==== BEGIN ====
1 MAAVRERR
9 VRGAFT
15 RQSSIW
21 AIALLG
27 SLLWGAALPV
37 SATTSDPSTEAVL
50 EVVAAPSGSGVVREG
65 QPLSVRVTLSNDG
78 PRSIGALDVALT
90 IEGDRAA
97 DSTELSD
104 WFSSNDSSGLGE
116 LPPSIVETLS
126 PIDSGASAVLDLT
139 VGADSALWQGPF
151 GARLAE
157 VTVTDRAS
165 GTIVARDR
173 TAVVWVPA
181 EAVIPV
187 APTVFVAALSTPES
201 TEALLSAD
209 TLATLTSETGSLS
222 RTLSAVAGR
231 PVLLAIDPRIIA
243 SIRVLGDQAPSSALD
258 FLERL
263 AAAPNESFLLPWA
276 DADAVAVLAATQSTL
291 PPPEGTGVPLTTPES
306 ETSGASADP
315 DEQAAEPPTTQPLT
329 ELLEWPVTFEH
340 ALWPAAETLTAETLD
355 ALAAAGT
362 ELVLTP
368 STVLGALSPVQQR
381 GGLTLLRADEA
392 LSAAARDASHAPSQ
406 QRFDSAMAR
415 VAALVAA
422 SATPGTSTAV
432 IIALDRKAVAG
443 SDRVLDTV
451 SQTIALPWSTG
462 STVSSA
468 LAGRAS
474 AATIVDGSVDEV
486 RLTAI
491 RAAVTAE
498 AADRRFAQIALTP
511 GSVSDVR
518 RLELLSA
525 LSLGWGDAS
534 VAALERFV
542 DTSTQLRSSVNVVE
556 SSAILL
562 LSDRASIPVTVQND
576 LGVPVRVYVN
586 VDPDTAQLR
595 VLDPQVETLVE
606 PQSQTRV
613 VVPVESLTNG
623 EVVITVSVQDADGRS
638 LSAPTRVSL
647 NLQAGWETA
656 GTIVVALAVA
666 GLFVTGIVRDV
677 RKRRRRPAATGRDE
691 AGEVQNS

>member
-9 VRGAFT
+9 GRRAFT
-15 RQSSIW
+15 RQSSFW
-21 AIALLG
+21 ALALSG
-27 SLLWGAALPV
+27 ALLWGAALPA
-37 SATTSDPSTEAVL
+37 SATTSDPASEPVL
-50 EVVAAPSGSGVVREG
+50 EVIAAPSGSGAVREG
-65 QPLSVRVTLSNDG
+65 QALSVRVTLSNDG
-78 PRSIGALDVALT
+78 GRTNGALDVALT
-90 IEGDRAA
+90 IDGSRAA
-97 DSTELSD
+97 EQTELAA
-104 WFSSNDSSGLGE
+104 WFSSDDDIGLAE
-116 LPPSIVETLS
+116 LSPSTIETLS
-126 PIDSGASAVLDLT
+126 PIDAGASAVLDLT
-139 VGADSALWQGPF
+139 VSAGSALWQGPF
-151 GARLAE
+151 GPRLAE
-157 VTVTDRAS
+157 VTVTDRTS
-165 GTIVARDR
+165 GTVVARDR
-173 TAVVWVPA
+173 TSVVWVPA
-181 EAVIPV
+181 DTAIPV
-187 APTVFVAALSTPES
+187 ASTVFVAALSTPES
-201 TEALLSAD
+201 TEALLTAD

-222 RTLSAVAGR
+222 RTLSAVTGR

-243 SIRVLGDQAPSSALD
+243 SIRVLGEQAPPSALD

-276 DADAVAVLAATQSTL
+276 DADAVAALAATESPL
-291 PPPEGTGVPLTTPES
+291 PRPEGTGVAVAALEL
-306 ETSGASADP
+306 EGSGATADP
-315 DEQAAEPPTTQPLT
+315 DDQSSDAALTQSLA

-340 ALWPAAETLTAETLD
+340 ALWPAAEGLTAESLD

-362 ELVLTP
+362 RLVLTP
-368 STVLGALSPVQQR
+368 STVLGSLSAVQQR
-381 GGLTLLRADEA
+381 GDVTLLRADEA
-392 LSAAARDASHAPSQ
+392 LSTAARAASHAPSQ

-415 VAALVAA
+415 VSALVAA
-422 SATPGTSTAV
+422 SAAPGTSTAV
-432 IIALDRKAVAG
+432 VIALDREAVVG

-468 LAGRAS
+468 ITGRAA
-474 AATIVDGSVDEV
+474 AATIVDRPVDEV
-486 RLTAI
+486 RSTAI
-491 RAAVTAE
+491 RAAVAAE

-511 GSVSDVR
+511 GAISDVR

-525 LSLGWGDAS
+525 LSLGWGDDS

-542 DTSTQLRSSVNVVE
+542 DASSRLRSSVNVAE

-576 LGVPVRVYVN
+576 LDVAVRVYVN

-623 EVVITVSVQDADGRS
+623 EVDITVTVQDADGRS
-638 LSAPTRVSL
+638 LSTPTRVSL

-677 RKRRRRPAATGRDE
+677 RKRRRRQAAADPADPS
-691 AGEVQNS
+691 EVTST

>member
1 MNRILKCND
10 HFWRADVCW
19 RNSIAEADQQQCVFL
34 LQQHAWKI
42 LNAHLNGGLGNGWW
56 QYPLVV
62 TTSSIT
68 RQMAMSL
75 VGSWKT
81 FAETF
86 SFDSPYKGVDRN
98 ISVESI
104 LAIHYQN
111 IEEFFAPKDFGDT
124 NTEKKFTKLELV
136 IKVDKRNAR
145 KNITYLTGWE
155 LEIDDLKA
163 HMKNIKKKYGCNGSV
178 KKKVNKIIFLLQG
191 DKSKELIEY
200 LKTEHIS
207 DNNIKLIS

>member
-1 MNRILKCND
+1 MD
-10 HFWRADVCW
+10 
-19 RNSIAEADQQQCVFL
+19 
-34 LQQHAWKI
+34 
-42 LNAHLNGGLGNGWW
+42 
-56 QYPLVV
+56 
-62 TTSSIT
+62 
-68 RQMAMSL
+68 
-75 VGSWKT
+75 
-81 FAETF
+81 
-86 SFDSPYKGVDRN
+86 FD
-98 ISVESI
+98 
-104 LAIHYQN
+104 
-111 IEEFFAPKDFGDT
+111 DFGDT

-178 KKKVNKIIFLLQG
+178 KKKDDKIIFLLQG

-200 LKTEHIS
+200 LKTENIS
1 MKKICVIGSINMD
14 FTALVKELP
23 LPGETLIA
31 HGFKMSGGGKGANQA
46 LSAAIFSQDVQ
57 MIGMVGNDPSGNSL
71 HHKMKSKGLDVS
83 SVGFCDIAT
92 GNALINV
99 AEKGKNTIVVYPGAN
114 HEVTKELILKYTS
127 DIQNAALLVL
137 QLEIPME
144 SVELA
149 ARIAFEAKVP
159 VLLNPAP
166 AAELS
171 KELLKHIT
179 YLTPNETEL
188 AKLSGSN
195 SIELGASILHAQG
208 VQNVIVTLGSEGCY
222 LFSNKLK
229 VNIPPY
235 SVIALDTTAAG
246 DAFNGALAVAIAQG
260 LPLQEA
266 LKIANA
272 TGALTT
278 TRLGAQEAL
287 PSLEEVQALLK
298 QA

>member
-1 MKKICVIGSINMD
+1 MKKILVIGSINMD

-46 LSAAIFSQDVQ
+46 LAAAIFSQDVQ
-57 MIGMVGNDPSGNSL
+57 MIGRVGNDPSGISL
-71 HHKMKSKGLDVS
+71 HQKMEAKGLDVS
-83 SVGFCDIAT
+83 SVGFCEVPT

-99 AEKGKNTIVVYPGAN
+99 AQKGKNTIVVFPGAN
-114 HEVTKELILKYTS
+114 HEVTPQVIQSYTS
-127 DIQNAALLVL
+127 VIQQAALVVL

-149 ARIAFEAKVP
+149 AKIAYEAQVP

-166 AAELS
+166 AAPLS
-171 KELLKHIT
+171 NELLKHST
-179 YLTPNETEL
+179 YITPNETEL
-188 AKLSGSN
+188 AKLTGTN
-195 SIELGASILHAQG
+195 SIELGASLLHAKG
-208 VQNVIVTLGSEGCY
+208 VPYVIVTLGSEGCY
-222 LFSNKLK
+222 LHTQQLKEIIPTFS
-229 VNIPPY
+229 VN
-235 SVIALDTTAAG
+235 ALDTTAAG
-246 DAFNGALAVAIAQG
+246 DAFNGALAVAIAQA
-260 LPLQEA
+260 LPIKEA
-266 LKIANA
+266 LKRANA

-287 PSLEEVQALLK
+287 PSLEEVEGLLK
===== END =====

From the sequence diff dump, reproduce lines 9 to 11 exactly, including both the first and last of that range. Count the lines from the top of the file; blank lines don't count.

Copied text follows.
78 PRSIGALDVALT
90 IEGDRAA
97 DSTELSD